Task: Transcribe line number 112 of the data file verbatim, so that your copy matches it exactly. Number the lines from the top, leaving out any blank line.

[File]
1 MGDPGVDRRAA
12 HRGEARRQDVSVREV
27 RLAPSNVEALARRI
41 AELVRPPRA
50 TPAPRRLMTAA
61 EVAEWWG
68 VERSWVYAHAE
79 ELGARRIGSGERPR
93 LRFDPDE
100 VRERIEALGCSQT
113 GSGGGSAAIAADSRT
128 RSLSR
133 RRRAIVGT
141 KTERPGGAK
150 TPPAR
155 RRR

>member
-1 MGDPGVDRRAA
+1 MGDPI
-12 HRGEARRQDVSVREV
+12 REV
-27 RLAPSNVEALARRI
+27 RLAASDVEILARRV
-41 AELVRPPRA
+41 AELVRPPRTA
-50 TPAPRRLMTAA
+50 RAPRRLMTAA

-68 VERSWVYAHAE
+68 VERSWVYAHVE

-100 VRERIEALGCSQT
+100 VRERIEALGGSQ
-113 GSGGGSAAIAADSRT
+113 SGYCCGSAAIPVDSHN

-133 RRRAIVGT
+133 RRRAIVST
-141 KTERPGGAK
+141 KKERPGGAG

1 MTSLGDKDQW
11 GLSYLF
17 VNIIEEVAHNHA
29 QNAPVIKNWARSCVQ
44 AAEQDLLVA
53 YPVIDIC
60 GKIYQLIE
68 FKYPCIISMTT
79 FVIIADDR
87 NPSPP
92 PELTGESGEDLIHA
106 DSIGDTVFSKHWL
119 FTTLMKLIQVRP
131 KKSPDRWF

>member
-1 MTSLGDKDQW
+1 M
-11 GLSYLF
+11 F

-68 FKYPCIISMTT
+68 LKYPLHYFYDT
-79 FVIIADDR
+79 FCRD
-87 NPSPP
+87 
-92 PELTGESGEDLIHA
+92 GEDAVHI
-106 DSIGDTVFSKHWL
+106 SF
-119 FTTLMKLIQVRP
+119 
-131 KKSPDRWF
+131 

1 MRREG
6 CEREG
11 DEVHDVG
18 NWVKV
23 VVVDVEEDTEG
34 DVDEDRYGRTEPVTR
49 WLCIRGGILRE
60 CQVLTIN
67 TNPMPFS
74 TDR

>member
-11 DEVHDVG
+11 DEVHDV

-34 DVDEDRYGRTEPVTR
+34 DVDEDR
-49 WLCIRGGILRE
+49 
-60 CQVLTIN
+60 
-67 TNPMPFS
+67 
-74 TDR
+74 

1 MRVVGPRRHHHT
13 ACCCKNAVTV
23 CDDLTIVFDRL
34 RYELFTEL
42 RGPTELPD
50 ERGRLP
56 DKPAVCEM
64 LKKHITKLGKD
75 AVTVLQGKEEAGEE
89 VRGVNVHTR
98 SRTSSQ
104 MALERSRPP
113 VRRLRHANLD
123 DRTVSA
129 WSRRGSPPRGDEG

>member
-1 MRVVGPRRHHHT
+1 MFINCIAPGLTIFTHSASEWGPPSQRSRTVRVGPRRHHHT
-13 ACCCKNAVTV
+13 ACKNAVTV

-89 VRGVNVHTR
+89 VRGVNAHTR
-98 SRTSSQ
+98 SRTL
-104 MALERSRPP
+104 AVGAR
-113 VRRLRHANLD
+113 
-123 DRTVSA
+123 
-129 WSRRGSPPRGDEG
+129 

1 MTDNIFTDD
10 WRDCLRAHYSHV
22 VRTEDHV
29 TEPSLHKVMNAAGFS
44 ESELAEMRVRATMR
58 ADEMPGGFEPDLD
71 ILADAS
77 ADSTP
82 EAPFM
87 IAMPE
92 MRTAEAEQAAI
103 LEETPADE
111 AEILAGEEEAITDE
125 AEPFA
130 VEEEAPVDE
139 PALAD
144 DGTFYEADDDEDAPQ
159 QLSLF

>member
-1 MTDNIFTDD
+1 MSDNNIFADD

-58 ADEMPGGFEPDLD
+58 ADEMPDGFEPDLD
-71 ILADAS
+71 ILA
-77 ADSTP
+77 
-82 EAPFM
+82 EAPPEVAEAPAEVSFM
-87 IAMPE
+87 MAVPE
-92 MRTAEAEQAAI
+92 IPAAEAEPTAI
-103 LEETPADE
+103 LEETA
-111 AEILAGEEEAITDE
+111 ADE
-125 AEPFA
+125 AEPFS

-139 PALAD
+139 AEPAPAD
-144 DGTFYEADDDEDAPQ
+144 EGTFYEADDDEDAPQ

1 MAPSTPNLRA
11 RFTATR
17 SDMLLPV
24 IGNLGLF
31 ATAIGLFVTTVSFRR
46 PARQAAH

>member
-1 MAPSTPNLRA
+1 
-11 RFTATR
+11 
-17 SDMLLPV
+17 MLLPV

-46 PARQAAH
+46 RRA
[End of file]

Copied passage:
-13 ACCCKNAVTV